Japan’s most outre indie filmer, Sogo Ishii, tests his talent on the big stage in martial arts costumer “Gojoe” — and is found wanting. Despite an impressive opening and suitably titanic finale, yarn about various warriors battling one another during the “Dark Ages” is way overlong at almost 2-1/2 hours and soon palls with its endless succession of sylvan swordplay. Pic is set for nationwide release in Japan Oct. 7, backed by a major merchandising campaign, but in the West its main arena looks to be fantasy events and as a buff item on ancillary.
Ishii has partly succeeded in his desire to take a traditional genre and give it a fresh spin, largely by emphasizing the cosmic nature of the story — good vs. evil in “black times.” What’s missing, to carry the material past the two-hour mark, is any sense of overall structure or character building.
In the genre, martial artists largely define themselves through fighting and technique, but in “Gojoe” there’s a sameness to the battles, and a lack of distinction among the principals, that quickly becomes wearisome. All that’s left are some flashy effects.
Freely based on a well-known legend, story is set in late-12th-century Japan during the decline of the aristocracy and the rise of a warrior class — familiar Eastern iconography for a period of chaos. The Heike clan has triumphed over the Genji but, at Gojoe Bridge (aka Hell’s Bridge) on the outskirts of Kyoto, Heike warriors are being slaughtered nightly by a mysterious demon, Shanao.
Atmospheric opening, with spraying blood, celestial imagery and Hiroyuki Onogawa’s dark score, promises a truly Stygian drama, even as the film fans out to introduce its main players. Monk Benkei (Daisuke Ryu), a former warrior, steals the magical Demon Slayer sword and heads off to Kyoto to take on Shanao and thereby gain spiritual salvation.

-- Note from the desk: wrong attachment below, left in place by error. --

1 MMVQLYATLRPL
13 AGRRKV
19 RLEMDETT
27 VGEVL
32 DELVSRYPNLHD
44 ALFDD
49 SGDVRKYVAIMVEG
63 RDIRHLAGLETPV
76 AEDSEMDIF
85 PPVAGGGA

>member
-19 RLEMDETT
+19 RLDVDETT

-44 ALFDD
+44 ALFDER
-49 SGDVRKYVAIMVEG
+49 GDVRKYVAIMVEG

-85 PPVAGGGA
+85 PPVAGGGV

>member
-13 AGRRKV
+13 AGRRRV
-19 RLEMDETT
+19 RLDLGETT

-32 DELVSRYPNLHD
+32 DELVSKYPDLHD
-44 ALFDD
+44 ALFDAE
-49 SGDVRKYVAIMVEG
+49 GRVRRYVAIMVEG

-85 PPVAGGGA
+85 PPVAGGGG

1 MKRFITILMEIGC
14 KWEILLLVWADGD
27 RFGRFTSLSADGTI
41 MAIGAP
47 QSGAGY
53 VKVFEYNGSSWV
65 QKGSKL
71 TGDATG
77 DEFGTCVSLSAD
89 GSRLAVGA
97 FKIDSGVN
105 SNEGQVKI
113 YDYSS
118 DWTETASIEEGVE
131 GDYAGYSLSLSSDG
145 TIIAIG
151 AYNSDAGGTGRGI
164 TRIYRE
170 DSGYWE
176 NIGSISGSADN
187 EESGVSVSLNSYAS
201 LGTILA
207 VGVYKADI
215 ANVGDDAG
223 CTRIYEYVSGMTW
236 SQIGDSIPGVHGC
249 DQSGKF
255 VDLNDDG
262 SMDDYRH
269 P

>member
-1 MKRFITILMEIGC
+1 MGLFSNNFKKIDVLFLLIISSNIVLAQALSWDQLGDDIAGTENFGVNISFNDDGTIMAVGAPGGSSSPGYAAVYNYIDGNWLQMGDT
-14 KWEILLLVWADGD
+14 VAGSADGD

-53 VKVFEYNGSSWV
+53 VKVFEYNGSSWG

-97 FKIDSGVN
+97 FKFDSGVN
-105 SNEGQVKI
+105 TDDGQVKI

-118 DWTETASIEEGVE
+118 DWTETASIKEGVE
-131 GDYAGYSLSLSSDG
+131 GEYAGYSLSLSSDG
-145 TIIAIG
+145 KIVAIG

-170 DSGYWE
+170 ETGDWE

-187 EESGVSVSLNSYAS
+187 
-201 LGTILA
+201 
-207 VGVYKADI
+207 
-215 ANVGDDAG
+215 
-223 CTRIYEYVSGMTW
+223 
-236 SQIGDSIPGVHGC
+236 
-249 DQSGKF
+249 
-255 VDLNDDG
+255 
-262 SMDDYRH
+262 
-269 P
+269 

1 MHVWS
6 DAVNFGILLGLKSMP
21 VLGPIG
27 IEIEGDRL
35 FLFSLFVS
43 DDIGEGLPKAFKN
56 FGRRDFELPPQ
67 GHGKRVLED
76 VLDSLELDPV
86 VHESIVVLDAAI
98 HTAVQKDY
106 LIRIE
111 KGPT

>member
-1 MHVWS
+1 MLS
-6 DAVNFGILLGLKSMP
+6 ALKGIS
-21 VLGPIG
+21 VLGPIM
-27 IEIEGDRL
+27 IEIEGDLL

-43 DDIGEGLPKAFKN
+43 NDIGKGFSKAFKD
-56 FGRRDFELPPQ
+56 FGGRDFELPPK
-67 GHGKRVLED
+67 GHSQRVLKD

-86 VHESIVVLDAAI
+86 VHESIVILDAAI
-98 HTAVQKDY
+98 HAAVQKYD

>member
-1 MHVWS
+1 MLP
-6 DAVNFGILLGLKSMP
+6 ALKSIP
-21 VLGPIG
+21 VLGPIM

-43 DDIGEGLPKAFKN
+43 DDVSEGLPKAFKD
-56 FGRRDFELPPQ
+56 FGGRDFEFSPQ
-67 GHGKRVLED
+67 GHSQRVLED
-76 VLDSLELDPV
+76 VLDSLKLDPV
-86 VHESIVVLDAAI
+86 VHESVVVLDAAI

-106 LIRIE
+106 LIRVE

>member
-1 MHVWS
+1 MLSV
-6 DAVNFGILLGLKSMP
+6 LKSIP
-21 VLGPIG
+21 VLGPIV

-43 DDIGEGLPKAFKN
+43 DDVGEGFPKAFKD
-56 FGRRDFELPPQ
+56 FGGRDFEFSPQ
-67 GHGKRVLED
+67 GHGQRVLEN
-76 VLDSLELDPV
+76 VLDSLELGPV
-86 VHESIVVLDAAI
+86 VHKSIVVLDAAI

Underneath his wolf’s mask, Shanao (hot star Tadanobu Asano, the Ekin Cheng of Japanese cinema) turns out to be very human — the last survivor of the Genji bent on restoring his clan to prominence. After several attempts at a face-off, Benkei finally pursues Shanao to Devil’s Wood but is blocked by his superior powers. Both sides retreat to prepare for a final confrontation on rickety Gojoe Bridge.
Underneath the often impressive visual trappings and special effects lies a traditional story of two combatants finding their true strength only by disavowing easy shortcuts. Rest of the multi-character plot is essentially window-dressing, including a subplot involving Benkei’s venerable master, Ajari, who tries to point his pupil in the right direction.
In this respect, Ishii holds fast to basic rules of the genre. But he fails to make the window dressing sufficiently interesting or give the pyramidal story a feeling of progression toward the final conflict.
Both Asano and Ryu are charismatic as the two leads, and some color is provided by Masatoshi Nagase as Benkei’s scavenger sidekick, Tetsukuchi. Production design — all thatched huts and wooden structures — is real enough to smell the resin.